The Court of Appeals has once again extended the application of Daubert standards in Wisconsin, this time to a social worker’s testimony in a case involving the sexual assault of a child.
This decision follows on two previous ones that had also applied Daubert. The first came in State v. Giese, which involved a medical toxicologist’s testimony in a drunken driving case.
The second is Seifert ex rel. Scoptur v. Balink, which concerned a physician’s testimony in a medical malpractice case.
In the latest case, State v. Larry Smith, the state put forward the testimony of a social worker to establish the types of behavior that are commonly exhibited by child victims of sexual assault. The social worker had had no direct contact with the alleged victim in the case.
The prosecutor did not produce a report of the social worker’s opinions, but he did provide a summary of her expected testimony. The social worker would not testify about specifics involving the case; rather, her testimony would encompass “reactive behaviors common to child abuse victims.”
The topics would include child development, use of language, recall, delayed disclosure, progressive disclosure, recantation and minimization. She would also cover behavioral changes such as withdrawal, acting out, mood changes and academic struggles.
Smith brought a pretrial motion to exclude the social worker’s testimony on the grounds that it failed to meet the reliability standards set by sec. 907.02, the statute that had incorporated the reliability test established in Daubert.
The parties presented briefs on the dispute and Walworth County Circuit Judge David Reddy held a Daubert hearing. Reddy agreed with Smith that the social worker’s testimony “was not amenable to the five-factor test under Daubert.”
But after examining persuasive authority from other jurisdictions, Reddy concluded that he could look at other indicia of reliability. He noted that similar testimony had previously been admitted in Wisconsin, as well as in Daubert jurisdictions. He ruled that the social worker’s testimony was admissible.
Smith, meanwhile, also questioned whether the social worker was even qualified to be an expert.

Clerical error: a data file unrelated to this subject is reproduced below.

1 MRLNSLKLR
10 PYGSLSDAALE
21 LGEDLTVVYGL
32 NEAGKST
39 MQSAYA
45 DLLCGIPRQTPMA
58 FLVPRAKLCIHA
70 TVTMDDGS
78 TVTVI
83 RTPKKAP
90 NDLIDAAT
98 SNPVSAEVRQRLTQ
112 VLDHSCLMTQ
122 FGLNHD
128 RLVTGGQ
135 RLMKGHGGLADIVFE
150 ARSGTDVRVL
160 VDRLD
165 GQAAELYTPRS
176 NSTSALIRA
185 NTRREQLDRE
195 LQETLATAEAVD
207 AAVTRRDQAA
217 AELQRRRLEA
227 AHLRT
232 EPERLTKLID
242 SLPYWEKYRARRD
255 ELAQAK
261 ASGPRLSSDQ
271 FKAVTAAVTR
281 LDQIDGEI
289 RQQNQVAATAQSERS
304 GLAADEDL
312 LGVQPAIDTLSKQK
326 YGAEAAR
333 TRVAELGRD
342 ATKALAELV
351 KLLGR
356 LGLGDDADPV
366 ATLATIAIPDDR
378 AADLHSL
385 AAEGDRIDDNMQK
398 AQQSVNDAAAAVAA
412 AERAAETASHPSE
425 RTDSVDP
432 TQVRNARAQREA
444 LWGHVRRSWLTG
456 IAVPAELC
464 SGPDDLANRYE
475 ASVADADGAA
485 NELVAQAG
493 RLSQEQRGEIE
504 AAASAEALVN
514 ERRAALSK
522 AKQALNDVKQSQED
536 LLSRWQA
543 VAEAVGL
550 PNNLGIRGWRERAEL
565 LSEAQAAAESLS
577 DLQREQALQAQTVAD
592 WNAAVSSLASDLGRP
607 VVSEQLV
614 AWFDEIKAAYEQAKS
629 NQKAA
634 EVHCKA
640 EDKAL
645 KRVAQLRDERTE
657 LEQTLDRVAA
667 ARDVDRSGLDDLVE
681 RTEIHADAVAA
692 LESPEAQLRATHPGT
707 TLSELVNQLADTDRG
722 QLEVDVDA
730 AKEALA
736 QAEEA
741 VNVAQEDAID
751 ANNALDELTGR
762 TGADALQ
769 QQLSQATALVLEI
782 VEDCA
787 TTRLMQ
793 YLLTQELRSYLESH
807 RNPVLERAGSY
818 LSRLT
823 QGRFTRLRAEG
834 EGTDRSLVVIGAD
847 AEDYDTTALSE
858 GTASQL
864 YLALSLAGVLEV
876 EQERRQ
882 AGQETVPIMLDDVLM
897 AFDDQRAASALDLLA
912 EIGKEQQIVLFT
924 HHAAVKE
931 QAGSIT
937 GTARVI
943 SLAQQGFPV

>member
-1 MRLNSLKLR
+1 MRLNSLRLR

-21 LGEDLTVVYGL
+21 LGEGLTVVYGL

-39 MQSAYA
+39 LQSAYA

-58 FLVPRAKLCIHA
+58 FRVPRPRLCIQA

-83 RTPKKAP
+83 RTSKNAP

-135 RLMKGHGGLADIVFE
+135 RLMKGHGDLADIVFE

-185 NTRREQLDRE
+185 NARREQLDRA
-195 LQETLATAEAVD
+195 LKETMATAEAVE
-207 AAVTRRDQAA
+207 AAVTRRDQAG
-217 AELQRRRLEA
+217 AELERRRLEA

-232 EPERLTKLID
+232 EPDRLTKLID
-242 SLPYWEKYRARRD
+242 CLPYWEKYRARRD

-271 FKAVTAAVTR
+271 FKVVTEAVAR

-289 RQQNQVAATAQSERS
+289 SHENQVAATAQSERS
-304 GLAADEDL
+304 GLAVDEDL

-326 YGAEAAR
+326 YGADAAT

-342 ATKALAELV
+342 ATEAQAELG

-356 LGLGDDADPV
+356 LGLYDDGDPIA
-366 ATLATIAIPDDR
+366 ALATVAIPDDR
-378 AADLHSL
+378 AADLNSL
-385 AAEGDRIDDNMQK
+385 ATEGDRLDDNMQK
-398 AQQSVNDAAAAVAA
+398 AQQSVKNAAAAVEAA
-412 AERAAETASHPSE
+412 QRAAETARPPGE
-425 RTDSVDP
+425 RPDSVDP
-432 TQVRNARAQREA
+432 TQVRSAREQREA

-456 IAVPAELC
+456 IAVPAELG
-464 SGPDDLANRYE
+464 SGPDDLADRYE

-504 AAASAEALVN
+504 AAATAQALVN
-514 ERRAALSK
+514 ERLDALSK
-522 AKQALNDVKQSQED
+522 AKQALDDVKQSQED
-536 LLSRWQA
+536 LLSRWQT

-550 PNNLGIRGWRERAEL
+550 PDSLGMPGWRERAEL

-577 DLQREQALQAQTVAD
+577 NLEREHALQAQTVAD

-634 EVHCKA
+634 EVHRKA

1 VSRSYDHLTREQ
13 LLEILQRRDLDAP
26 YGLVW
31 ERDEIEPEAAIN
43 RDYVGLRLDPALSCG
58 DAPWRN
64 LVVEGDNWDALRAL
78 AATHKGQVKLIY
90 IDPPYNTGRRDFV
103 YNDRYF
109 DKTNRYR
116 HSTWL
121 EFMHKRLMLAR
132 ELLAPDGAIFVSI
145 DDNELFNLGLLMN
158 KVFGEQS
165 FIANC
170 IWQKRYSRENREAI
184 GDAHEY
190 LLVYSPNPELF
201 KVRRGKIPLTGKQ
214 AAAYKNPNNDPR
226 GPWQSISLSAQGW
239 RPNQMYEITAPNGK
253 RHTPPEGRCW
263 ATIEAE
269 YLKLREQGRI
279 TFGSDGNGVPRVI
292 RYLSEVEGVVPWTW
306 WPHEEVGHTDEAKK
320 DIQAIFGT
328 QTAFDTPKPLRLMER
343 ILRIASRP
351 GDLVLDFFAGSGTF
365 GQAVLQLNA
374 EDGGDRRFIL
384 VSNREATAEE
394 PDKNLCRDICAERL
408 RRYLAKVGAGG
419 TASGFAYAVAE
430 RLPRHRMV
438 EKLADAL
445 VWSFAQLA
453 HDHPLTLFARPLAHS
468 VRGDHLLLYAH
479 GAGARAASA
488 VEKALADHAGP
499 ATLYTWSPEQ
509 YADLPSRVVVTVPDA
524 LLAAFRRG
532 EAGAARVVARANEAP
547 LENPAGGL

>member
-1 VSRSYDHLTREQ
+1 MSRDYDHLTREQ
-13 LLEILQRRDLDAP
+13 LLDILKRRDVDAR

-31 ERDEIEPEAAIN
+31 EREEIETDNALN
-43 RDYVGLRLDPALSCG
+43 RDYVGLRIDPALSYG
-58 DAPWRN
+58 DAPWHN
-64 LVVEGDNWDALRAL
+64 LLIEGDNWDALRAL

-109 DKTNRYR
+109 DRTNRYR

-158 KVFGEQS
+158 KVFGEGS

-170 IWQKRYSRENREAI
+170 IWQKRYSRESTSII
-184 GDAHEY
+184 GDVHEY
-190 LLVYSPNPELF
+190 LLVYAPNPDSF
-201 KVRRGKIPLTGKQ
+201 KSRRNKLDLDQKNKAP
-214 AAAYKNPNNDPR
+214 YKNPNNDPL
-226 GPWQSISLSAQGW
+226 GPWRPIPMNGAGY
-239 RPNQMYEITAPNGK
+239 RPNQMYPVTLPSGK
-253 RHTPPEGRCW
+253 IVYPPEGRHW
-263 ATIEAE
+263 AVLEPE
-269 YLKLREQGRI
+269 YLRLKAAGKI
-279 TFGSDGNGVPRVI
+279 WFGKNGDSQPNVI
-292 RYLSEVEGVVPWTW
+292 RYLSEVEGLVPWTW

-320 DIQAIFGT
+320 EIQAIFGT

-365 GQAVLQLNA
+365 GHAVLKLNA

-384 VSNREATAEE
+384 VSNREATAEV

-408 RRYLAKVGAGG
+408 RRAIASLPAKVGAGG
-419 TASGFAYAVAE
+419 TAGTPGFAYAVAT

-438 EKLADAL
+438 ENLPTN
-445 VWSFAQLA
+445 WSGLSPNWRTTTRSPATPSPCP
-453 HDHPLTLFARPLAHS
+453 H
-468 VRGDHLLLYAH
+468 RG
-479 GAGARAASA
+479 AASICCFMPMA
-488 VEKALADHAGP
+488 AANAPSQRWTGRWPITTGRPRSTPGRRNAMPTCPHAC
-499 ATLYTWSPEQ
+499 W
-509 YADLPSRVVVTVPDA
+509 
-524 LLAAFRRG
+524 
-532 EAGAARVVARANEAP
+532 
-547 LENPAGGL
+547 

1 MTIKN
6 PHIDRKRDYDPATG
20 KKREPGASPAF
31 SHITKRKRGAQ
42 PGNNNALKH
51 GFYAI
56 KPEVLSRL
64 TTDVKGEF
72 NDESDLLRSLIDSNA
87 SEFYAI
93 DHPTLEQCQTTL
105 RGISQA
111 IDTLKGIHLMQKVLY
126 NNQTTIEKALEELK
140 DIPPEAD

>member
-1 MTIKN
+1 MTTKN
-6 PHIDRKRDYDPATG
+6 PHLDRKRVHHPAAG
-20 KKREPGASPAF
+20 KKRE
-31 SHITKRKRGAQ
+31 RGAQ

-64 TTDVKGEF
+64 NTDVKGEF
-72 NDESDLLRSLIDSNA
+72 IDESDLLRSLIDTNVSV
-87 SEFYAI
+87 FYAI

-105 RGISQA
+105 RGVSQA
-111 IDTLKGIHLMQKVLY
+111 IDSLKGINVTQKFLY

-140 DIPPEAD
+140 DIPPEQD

The state noted that the social worker had a bachelor’s degree in social work, had spent 20 years working in child protective services while employed by Walworth County Department of Human Services and had spent five years as director of the Walworth County Child Advocacy Center.
Not only had she received extensive training concerning the maltreatment of children, but she also had training that dealt with child maltreatment, child interviews, sexualized behaviors and mandatory reporting.
Applying sec. 907.02, Judge Reddy concluded that she had “sufficient knowledge, skill, experience, training or education” to qualify as an expert.
After a jury trial, Smith was convicted of three counts of sexual assault of a child. He appealed.
Court of Appeals
District 2 Court of Appeals Judge Paul Reilly wrote for a unanimous court. The court noted that the goal of reliability analyses conducted by circuit courts “is to prevent the jury from being presented with speculation dressed up as an expert opinion.”
First, the court ruled that the state’s overview of the social worker’s testimony had provided a factual basis that was sufficient to allow Judge Reddy to decide whether to admit her testimony.
The test for determining admissibility is “flexible,” as even Daubert acknowledged. The Kumho Tire case teaches that courts have “considerable leeway” in determining reliability in light of the facts of each case. “Reliability may be based on the expert’s own observations from his is her ‘extensive and specialized experience.’”
Here the court turned for an example to the Seifert case, which had been decided just four months earlier by the District IV court of appeals. There the court had upheld the trial court’s decision to admit the testimony of the plaintiff’s expert even though he had not relied on learned treatises or national guidelines of obstetrical care but rather on his own preferences, which were formed in large part from his experience practicing medicine.
Noting that, as in Seifert, the social worker’s testimony “did not neatly fit the Daubert factors,” the court found that Judge Reddy had appropriately considered the social worker’s qualifications, including her extensive experience with child victims.
Reddy also considered testimony that had been similarly allowed in post-Daubert federal courts as well as in pre-Daubert Wisconsin. The latter analysis allowed Reddy to acknowledge that the social worker’s testimony was “generally accepted within her discipline and was not the product of ungrounded speculation.”
Considering this case with Giese and Seifert, we see an excellent example of how case law develops in Wisconsin.
Giese dealt with the general Daubert methodology in the context of the science of retrograde extrapolation.
Seifert expanded the application to expert opinions based not on the art and science of medicine as detailed in medical textbooks or treatises but as grounded in the experience of a practicing physician.
The Smith case applies Daubert to a “soft” science — social work — again grounding it in an expert’s experience.
This case law developed naturally as defense attorneys began challenging the admissibility of expert testimony following the enactment of sec. 907.02. Each of the three circuit court judges reached a decision concerning admissibility without having the benefit of any of these appellate decisions. This is a tribute to their judicial prowess.
The Court of Appeals has wisely chosen to publish each of its Daubert-related decisions. They now constitute a small but significant body of Daubert law in Wisconsin.
Our vibrant Court of Appeals thus continues to help circuit court judges and attorneys as it steadily develops the law.